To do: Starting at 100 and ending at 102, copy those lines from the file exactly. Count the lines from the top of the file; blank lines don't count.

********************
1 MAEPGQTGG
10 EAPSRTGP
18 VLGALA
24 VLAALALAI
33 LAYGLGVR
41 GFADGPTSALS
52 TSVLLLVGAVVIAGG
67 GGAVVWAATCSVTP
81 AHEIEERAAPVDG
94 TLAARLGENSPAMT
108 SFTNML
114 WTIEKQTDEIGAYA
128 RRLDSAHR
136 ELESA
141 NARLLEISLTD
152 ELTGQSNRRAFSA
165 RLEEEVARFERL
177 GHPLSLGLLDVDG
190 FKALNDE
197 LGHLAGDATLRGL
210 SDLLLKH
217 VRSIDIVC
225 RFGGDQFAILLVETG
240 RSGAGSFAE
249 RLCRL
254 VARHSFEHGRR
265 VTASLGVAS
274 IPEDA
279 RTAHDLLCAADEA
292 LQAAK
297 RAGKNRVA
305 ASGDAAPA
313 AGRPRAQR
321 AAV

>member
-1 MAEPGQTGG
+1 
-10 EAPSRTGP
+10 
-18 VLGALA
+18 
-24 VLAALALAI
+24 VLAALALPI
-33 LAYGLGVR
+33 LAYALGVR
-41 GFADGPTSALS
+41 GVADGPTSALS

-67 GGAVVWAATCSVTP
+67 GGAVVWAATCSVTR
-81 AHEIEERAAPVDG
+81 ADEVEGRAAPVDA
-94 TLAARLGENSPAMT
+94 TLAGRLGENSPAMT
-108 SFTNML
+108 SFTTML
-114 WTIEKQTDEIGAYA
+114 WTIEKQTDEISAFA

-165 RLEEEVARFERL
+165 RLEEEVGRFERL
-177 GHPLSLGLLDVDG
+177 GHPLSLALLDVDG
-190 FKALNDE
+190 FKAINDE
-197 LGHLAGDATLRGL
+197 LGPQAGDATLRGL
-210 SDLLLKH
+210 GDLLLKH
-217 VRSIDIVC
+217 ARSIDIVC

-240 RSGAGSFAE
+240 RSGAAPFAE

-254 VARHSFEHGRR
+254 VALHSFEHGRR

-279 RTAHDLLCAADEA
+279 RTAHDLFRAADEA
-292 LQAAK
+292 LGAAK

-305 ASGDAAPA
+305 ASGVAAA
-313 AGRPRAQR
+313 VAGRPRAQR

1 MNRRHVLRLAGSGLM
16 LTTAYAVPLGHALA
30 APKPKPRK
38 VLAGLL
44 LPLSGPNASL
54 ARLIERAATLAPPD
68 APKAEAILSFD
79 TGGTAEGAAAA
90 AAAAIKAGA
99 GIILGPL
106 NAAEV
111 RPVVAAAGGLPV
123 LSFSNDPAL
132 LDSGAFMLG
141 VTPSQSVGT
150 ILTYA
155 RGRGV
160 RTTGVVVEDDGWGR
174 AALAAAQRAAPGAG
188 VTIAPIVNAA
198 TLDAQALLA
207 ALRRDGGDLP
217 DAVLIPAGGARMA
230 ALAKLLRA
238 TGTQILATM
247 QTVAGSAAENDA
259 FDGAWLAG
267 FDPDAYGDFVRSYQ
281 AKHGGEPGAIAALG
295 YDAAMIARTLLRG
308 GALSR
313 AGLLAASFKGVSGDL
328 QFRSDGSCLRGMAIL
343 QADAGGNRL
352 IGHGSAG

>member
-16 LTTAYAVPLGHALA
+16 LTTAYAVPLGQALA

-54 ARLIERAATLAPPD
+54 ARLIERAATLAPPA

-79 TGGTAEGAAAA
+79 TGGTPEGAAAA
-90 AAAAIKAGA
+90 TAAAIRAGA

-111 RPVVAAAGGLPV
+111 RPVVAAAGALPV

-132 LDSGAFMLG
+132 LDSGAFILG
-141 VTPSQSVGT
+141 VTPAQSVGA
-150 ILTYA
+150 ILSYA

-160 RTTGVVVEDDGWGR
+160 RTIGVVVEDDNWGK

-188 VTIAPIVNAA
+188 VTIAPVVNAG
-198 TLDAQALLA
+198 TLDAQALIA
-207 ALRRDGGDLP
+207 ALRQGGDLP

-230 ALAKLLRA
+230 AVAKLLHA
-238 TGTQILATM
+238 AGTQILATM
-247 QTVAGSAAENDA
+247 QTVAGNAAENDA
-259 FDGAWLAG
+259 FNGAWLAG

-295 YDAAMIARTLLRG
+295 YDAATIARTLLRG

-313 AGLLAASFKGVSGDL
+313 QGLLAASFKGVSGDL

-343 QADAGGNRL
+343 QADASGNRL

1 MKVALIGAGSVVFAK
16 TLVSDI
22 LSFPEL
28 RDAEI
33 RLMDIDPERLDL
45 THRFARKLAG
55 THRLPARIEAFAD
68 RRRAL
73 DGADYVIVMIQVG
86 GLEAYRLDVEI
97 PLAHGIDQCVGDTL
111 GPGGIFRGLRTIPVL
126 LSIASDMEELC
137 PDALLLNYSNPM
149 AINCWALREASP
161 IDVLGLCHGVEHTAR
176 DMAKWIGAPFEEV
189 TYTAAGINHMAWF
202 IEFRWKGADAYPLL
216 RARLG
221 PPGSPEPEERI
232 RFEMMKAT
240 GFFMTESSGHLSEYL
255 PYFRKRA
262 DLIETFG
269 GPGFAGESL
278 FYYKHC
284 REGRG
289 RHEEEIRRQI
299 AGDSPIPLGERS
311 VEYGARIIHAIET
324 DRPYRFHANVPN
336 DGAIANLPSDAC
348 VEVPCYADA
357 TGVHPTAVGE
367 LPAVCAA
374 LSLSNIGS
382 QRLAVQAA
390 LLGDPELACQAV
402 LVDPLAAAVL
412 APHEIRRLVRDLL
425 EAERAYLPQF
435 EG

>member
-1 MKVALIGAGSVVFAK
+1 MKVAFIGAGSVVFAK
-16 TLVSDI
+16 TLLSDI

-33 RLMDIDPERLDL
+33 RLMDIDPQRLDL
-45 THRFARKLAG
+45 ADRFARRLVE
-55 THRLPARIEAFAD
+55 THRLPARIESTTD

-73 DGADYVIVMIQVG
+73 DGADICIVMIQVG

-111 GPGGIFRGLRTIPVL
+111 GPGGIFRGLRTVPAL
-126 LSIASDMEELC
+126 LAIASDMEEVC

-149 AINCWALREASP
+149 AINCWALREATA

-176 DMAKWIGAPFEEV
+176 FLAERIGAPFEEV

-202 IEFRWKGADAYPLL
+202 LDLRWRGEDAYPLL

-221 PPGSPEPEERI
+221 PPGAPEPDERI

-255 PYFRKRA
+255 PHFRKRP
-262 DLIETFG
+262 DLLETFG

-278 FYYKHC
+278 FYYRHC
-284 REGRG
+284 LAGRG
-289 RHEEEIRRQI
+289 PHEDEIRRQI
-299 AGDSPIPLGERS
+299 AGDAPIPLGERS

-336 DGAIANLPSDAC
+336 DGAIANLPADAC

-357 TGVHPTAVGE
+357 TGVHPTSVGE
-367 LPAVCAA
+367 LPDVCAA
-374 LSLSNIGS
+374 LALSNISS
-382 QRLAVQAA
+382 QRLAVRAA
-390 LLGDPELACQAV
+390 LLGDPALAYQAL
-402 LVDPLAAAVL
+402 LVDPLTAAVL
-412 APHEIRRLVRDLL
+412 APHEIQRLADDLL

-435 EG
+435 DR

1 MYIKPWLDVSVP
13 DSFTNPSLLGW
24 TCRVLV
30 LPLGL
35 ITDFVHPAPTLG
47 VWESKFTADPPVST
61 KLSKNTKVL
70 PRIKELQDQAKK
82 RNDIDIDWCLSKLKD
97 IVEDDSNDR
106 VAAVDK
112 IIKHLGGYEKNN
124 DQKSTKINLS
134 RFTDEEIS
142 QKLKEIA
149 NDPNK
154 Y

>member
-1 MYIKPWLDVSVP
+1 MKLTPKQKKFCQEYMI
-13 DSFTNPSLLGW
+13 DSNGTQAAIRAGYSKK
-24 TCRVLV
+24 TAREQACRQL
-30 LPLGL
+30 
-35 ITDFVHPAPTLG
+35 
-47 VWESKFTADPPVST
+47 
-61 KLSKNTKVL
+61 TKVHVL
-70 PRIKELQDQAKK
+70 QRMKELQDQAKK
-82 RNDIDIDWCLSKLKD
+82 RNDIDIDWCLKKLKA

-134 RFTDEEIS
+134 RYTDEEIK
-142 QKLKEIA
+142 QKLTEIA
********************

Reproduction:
174 AALAAAQRAAPGAG
188 VTIAPIVNAA
198 TLDAQALLA